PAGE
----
I thought throughout the entire film that your character really cared about Kate, and that you protected her. You were sort of her guide into this world that she knew nothing about. And then we get to one of the last scenes between the two of you, and then everything got thrown out the window.
Del Toro: We sat there, we talked about it with Denis. The core of the scene was on the page. The big question was what does Alejandro do? What’s important is to make sure she doesn’t talk. So we discussed it, we worked on it on the day. What I remember was that the scene went to another level, really, when Emily just broke down. It’s one of those moments that you experience when an actor just makes it into something special and it’s that moment when she breaks down, when whatever she stands for is flushed down the toilet basically. That moment there when she broke down was like, Oh my God, I thought we had it. From the point of view of my character, he doesn’t care at this point, even if he likes her, if she doesn’t sign that piece of paper, she’s going to have to go. Roger shot it. Denis said action and cut. And Emily ran with it.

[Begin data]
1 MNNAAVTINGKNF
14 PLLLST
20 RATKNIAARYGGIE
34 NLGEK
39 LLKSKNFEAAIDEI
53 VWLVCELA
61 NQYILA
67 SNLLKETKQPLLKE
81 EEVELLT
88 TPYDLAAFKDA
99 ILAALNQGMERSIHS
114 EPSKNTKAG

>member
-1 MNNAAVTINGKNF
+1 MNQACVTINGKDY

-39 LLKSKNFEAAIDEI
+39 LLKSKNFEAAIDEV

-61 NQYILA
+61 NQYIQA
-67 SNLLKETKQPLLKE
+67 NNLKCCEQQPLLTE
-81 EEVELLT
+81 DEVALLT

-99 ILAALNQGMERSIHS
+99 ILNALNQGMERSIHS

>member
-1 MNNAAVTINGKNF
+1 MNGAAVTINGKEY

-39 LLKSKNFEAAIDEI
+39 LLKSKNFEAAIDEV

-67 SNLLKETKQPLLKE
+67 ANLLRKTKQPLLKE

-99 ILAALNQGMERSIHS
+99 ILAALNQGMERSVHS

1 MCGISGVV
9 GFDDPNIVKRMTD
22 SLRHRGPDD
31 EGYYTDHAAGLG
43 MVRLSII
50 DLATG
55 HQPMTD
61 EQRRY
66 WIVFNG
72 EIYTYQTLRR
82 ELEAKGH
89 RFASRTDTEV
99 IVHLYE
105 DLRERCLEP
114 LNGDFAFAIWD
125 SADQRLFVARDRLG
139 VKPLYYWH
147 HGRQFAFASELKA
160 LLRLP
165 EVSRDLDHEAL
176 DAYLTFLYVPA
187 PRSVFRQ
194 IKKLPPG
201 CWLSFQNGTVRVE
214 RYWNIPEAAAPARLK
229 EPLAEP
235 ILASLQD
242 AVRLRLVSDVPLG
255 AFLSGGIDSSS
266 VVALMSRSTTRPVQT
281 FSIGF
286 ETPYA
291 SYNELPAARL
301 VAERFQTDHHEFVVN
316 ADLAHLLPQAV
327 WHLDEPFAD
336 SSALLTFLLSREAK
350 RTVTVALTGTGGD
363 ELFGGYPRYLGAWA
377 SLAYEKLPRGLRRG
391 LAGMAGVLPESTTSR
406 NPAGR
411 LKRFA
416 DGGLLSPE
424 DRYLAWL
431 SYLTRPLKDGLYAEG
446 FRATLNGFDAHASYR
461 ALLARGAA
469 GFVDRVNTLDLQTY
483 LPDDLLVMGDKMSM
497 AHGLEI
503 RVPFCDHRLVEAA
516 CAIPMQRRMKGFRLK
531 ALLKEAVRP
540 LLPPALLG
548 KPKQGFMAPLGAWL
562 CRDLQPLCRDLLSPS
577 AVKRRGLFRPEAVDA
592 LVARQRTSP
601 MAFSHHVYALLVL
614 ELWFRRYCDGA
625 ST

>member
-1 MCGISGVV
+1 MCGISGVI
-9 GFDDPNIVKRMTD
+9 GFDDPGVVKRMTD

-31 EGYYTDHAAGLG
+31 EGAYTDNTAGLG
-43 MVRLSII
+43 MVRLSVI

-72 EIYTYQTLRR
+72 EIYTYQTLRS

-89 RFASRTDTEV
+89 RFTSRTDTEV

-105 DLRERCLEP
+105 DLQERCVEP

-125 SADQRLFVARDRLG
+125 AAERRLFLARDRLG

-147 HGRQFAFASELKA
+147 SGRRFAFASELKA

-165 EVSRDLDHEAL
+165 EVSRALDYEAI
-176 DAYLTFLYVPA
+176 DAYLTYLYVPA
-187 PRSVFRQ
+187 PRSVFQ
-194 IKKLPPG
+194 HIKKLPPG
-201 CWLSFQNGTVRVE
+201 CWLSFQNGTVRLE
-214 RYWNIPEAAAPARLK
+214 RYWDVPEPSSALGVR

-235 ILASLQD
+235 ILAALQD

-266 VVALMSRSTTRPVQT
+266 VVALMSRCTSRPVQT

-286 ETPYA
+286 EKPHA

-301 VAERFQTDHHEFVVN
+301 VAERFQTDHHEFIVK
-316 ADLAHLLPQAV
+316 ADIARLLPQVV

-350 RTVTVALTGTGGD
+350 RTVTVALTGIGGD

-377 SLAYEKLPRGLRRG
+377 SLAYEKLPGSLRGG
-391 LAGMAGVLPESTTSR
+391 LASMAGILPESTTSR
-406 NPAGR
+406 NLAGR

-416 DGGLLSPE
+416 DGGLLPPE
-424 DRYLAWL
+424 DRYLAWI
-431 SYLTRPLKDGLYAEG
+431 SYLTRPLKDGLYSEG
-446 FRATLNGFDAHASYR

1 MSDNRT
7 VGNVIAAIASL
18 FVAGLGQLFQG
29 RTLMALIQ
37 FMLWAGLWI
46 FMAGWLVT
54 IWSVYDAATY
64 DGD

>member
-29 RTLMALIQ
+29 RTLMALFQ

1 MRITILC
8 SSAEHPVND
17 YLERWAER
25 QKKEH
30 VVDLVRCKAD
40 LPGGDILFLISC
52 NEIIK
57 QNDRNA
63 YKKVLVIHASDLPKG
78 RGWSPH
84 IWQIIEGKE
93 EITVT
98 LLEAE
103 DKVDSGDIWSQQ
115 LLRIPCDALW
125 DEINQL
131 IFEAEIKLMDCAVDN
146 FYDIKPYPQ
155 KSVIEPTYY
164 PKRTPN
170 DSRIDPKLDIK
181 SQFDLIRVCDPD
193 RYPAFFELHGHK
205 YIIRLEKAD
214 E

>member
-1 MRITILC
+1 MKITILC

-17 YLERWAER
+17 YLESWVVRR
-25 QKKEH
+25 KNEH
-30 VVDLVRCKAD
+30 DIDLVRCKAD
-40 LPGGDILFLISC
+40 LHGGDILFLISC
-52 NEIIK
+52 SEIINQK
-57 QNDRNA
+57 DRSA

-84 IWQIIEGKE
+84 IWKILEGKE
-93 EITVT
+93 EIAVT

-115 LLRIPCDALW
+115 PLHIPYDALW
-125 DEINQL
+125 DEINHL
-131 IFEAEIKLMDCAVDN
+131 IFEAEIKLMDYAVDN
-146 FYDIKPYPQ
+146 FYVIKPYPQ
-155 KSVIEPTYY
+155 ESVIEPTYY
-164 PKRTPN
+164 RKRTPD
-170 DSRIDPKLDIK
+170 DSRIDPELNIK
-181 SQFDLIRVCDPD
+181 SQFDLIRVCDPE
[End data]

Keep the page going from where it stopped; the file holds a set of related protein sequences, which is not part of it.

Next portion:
You reference your daughter and for a moment I took a sigh of relief, but then I realized… not to be.
Del Toro: Yeah he wants to be gentle because it’s just a signature that he needs. But it’s when she reads what it says, which is basically saying that everything that we did was done by the book and there are bunch of lies. And she says No, and then it’s like…we go to mode Number Two, which is like, your brains or the signature.